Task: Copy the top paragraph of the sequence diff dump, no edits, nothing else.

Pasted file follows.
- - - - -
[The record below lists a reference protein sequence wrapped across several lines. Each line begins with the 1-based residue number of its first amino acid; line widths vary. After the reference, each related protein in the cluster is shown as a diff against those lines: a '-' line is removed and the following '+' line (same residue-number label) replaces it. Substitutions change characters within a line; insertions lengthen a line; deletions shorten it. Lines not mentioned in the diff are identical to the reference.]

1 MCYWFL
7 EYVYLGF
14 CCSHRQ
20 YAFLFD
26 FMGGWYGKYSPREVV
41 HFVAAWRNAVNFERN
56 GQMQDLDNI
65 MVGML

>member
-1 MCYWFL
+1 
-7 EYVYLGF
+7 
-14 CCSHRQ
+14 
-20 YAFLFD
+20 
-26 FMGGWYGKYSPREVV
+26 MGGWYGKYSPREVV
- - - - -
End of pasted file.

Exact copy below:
[The record below lists a reference protein sequence wrapped across several lines. Each line begins with the 1-based residue number of its first amino acid; line widths vary. After the reference, each related protein in the cluster is shown as a diff against those lines: a '-' line is removed and the following '+' line (same residue-number label) replaces it. Substitutions change characters within a line; insertions lengthen a line; deletions shorten it. Lines not mentioned in the diff are identical to the reference.]